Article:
In skimming today’s Washington Post, I saw a short blurb that says that women’s careers are responsible for one-third of corporate relocations, up from 15 percent in 1993. The study that it’s based on appears to be only available for a hefty fee, so I don’t know how reliable the data are, but if it’s real, that’s a fascinating trend.
In reading Pamela Stone’s book on Opting Out?, I was struck by how often a choice to be the "trailing spouse" in a relocation was the first (unintentional) step down a path that led to women leaving the workforce. They assumed that their skills were strong enough that they’d have no trouble finding another job, and that was generally true, but often it wasn’t quite as good a job, or they just didn’t have the leverage in the new job to insist on the flexibility they wanted. Or the relocation put stress on their family, and they wanted to take time to help the kids adjust…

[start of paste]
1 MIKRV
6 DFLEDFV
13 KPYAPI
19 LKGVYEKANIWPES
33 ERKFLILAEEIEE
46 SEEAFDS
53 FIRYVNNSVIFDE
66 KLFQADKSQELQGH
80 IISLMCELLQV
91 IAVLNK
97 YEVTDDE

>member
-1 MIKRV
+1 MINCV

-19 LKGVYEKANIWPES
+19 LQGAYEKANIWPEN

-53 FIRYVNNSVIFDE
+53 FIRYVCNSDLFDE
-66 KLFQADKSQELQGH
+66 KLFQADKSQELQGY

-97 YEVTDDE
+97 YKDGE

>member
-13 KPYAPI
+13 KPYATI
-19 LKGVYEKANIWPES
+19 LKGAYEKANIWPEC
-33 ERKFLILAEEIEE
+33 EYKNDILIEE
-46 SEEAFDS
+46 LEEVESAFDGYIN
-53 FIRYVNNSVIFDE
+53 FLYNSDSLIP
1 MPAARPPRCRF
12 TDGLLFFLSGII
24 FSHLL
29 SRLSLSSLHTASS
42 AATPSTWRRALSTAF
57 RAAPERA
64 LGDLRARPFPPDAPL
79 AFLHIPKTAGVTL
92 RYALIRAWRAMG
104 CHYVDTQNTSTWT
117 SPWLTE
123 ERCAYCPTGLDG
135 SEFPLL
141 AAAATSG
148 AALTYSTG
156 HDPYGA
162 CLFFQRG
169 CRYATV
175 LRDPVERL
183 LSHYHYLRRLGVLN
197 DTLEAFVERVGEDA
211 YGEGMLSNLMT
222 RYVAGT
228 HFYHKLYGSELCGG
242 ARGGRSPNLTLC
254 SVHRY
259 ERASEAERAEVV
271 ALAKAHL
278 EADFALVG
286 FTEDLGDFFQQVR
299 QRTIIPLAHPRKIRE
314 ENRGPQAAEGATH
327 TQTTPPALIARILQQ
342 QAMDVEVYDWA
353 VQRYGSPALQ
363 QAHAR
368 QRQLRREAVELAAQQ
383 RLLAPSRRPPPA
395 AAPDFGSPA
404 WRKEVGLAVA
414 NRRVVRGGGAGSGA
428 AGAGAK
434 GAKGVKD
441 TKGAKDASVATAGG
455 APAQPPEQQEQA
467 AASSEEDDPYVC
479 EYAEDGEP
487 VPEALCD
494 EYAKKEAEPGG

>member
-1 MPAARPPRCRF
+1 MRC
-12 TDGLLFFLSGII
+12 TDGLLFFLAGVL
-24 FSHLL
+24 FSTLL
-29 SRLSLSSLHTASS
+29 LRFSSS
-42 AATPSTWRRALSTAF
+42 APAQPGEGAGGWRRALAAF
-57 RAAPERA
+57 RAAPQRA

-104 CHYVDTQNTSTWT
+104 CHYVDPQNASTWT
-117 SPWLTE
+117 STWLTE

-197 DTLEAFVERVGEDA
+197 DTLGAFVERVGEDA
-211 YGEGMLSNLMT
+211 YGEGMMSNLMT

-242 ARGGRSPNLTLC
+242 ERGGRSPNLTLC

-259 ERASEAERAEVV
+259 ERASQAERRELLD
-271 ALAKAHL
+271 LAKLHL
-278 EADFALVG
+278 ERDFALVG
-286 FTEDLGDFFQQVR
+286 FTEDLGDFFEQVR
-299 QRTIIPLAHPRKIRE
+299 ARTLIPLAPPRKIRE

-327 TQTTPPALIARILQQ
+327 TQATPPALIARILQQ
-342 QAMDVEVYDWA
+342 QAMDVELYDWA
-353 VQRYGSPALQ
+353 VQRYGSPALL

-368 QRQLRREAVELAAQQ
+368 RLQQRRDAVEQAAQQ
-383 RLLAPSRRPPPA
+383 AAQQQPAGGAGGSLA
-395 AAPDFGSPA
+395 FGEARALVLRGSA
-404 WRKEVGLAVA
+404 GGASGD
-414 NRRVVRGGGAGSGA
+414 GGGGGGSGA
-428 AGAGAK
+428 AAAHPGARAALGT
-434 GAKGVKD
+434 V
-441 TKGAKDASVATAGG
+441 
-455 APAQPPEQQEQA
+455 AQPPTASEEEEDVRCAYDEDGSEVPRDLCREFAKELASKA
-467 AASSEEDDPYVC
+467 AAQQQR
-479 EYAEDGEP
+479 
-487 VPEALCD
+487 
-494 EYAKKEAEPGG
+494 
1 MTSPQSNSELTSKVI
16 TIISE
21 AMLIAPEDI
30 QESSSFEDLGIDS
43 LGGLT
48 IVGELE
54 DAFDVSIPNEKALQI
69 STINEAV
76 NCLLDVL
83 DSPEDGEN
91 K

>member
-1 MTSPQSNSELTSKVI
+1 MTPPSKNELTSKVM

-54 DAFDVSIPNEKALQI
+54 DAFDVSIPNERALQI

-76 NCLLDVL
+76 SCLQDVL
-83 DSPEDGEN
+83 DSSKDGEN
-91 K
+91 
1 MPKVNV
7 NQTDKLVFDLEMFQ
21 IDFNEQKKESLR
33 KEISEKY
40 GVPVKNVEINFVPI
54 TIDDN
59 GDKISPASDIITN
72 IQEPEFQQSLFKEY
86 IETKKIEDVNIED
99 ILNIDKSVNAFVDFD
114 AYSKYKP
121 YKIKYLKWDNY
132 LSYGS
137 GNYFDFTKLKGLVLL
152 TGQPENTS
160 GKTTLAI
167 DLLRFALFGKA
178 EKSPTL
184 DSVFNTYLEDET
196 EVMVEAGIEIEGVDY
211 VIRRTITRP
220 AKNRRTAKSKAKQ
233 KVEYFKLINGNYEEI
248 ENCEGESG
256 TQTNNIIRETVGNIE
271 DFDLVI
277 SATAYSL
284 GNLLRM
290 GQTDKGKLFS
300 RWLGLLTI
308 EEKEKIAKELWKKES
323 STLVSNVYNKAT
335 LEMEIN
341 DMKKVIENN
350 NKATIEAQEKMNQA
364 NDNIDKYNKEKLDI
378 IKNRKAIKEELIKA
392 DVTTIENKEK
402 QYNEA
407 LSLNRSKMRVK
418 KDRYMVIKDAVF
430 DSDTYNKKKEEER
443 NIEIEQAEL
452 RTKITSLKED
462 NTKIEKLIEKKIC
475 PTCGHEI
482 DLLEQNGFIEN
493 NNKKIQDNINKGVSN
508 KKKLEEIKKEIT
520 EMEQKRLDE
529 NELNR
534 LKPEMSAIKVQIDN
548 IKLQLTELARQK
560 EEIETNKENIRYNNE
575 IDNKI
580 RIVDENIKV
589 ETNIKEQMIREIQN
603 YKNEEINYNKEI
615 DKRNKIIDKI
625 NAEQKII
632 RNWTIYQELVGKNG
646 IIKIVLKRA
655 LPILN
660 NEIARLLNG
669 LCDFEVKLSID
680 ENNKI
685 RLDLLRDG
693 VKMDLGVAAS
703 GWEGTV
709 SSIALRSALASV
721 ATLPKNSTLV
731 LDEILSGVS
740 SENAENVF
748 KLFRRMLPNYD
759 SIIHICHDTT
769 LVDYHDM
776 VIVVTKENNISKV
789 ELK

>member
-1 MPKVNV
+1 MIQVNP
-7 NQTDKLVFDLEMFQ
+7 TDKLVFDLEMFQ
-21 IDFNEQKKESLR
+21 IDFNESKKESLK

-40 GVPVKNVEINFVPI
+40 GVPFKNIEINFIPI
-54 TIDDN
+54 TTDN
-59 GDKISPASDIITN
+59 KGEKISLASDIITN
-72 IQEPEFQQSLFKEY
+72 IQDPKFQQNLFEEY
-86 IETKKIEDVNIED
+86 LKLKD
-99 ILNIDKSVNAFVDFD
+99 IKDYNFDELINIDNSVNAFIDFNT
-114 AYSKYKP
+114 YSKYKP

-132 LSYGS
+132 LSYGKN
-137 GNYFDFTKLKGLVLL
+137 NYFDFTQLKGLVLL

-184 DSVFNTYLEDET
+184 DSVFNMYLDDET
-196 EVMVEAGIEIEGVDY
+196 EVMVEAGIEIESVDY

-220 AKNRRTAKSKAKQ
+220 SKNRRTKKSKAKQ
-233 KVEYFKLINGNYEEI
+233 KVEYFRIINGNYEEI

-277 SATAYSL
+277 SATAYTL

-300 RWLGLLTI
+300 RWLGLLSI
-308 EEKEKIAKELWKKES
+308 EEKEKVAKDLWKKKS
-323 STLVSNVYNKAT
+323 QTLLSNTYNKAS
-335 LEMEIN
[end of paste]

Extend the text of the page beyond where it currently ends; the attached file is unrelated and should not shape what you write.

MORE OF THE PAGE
The big question I’d want to know is what the breakdown of relocations by gender is among married couples — my guess is the 32 percent figure includes relocating singles. If there’s really a big growth in the number of men willing to be a trailing spouse, that’s a bigger indicator of gender equality than the frequently cited stat that 1/3 of wives earn more than their husbands.